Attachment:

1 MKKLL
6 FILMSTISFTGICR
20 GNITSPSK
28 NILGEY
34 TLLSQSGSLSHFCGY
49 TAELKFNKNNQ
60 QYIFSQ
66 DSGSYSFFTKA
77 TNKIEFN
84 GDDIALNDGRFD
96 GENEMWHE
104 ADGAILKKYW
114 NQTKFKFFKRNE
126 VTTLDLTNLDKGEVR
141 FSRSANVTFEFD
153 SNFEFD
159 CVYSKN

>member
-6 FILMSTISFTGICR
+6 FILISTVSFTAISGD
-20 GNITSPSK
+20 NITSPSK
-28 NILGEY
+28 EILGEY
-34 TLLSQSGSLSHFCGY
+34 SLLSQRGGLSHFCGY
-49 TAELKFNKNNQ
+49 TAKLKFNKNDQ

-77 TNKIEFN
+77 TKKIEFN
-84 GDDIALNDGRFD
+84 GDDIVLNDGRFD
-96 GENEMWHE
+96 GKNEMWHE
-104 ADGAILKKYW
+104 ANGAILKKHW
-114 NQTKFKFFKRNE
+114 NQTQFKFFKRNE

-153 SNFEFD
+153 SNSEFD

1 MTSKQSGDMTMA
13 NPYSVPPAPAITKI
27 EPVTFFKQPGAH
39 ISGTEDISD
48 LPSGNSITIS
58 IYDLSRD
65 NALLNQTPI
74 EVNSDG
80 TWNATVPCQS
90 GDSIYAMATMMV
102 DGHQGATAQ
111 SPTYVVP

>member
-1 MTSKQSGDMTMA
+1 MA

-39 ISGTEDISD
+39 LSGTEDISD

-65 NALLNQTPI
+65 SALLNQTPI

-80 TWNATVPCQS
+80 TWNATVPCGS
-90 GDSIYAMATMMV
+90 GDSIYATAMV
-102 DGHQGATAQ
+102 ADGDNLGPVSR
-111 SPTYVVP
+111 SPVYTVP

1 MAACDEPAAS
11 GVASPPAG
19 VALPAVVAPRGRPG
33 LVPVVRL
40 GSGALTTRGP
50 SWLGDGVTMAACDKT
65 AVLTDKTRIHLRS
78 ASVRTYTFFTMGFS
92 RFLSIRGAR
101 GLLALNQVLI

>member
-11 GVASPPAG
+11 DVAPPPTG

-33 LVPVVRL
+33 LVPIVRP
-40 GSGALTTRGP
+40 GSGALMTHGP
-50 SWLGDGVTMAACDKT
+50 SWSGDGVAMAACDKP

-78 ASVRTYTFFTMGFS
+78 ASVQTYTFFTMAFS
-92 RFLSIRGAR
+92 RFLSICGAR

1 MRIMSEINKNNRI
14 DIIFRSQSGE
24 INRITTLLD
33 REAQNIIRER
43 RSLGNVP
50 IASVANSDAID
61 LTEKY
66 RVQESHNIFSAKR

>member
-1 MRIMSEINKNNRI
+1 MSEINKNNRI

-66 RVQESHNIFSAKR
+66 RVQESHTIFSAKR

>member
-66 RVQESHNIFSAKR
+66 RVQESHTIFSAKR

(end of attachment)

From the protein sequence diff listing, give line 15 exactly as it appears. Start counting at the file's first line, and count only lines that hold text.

141 FSRSANVTFEFD